I felt my lungs inflate with the onrush of scenery—
air, mountains, trees, people.
I thought, “This is what it is to be happy.”
― Sylvia Plath, The Bell Jar
April is National Stress Awareness Month. I think most of us are pretty aware of stress already, but perhaps less armed with ways to fight it. Or, maybe like me, you’re aware of that too; just really pretty awful about taking that knowledge and applying it to your own daily life.
Do as I say, not as I usually do.
We know that chronic stress is hurting us mentally and emotionally, but it affects us physically too. Studies suggest that living in a constant state of heightened stress can:
- have adverse effects on our hearts, increasing heart attack risk;
- dampen our immune system;
- age our cells faster;
- make us more likely to develop diabetes;
- even shrink the brain.
The hormone cortisol is released during that “fight or flight” reaction (and chronic stress means you’re always on the verge of fight or flight), and too much of it leads to all kinds of bad stuff: insulin imbalances, raised blood pressure, inflammatory response, impaired cognition. You need to relax and rejuvenate after releasing cortisol, or you’re going to wind up gaining weight or unable to lose it, more susceptible to illness, with a fuzzy brain and bad memory.
And it’s not just you, folks. Stress is contagious.
And it’s not just now. Your stress levels today (and how you cope with them) are an indicator of your health TEN YEARS FROM NOW.
for your mental, emotional and physical health…
for the stress levels of those around you…
and for the state of your health a decade from now…
you (and I) really need to get a grip.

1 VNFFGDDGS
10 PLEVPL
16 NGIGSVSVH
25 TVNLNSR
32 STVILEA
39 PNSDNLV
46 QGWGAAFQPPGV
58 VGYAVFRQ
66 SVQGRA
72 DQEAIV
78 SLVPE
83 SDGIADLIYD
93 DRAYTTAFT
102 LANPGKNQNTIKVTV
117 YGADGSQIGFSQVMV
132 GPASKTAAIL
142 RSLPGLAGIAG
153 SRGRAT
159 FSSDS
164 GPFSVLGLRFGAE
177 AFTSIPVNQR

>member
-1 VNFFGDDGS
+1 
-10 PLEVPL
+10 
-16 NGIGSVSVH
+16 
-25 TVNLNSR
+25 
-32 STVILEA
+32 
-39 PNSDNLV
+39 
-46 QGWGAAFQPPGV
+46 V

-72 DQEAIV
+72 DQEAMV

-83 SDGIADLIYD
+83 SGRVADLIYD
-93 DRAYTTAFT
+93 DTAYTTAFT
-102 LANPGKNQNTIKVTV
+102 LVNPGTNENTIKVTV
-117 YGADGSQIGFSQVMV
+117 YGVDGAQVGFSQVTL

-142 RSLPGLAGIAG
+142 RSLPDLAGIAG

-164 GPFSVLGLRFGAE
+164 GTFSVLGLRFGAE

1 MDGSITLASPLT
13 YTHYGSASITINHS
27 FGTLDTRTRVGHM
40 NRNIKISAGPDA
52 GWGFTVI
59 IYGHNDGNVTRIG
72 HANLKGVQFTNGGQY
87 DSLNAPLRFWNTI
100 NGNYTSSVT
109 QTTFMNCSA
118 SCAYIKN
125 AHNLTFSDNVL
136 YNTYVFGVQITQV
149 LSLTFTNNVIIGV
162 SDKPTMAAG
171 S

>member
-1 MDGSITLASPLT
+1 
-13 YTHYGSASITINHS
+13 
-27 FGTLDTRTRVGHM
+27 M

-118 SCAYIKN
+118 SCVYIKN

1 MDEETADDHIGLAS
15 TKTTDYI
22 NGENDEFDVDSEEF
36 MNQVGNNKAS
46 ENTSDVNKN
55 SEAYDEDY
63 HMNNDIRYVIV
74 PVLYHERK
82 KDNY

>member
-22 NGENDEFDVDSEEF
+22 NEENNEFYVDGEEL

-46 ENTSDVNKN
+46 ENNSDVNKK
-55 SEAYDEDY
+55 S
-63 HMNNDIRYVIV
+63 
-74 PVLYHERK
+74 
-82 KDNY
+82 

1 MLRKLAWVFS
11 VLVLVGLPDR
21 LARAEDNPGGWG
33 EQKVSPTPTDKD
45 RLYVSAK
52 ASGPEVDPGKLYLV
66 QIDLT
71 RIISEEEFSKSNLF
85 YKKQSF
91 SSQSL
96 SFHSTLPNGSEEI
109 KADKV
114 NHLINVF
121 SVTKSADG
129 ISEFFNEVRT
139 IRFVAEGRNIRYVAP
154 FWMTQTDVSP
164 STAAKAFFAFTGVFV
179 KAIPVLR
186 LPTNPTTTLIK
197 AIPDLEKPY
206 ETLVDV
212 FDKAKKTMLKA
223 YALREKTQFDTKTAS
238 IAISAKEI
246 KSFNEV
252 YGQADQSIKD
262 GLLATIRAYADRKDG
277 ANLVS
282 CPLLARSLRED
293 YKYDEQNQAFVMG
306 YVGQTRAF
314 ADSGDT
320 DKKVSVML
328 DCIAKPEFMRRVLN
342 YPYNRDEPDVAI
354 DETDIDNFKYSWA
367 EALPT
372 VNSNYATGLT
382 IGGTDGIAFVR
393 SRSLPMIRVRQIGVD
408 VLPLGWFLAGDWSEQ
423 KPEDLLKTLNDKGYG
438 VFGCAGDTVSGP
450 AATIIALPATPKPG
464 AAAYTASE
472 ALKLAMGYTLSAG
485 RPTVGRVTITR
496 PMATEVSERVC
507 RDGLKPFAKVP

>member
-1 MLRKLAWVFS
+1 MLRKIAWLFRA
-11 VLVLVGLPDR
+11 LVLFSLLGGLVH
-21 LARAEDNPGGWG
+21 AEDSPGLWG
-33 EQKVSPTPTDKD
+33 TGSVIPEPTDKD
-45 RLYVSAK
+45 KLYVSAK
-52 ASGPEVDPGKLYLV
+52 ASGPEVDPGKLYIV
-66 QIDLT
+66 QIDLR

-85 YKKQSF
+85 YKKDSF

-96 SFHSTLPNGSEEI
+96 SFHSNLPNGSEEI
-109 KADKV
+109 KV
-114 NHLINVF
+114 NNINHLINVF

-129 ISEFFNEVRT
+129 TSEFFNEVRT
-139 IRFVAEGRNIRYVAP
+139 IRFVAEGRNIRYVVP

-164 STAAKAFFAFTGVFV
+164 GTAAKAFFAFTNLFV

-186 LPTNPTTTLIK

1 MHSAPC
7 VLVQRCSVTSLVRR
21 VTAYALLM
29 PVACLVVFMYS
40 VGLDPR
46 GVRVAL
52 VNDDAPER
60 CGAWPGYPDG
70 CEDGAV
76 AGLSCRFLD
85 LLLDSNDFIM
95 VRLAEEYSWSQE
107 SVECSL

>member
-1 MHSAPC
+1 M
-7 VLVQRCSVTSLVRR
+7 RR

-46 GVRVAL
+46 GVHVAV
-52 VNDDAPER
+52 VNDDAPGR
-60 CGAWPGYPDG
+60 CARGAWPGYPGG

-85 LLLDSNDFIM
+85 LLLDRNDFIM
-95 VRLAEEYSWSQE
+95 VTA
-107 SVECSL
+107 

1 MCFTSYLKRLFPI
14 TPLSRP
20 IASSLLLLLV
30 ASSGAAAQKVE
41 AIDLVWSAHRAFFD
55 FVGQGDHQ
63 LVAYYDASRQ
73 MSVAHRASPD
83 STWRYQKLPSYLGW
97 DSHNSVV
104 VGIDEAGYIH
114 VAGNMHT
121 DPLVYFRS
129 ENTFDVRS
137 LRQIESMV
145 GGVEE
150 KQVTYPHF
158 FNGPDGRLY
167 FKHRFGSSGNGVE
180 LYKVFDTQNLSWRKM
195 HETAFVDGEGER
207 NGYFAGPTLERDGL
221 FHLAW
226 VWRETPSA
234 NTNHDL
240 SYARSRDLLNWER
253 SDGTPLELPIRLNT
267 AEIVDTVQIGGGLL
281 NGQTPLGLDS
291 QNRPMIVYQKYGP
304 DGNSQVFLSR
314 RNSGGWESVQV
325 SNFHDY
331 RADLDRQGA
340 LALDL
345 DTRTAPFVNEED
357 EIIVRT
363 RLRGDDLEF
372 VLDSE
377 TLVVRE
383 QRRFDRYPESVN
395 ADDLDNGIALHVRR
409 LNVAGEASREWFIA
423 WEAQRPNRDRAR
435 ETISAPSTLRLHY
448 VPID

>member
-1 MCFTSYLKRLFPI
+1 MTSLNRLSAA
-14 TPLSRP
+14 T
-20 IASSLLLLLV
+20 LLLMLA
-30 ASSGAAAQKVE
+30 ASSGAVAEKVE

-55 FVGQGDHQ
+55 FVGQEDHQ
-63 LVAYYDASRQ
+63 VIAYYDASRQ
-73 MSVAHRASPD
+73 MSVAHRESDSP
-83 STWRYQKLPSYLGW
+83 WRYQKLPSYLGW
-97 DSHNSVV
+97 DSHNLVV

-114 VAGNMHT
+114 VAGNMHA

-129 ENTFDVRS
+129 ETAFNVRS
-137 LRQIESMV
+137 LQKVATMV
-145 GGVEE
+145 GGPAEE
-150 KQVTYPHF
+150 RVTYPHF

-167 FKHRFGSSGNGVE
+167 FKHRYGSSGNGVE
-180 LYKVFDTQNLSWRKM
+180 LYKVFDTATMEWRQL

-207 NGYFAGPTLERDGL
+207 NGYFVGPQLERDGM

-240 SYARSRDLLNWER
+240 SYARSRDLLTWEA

What can we do to fight chronic stress?
Luckily the time of year is conducive to one way of lifting anxiety: getting outdoors and into green spaces. You know you wanna anyway, just do it! Recent research supports what we knew at heart already about the health benefits of nature: a walk in the park decreases frustration. Brain waves actually resemble those in a meditative state.
That’s a good thing, since meditation— the mental act of disengaging from your worries and instead focusing on the present moment— has been correlated with lowered levels of cortisol.
Can’t get outside? Some other quick destressing ideas:
Spend some time with a furry friend: they’ve been shown to lower stress responses.
Or maybe a Downward Dog: it’s commonly believed that yoga relieves stress; I like this neuroscientist’s argument that it’s because yoga retrains the way we react to stressful situations.
A little night (or day) music: relaxing music can be as effective as medication for reducing cortisol and anxiety.
Hug it out: I’ve heard it takes 6 seconds for a hug to bring on the endorphins; maybe go a little bit longer to be on the safe side. But there are more methods to harvest the power of therapeutic touch— holding hands, massage, and a bit of hanky panky also goes a long way towards stress relief.
Fake it until you make it: the act of smiling has physical benefits beyond carving handsome laugh lines. Smile the stress away.
Frankly, it’s all about creating a little white space in your life to gain perspective. When we go-go-go, everything seems stressful. The problem is that most of us go-go-go 24/7 and we’ve forgotten how to stop-stop-stop. Heck, I even read the other day that impulse purchases in checkout lines have gone down because we can’t stop checking our smartphones during that “downtime.”
How’re your stress levels? How do you decompress?
*Photo taken hiking at Fort Delaware. They were all out of Union caps & flags, don’t judge.*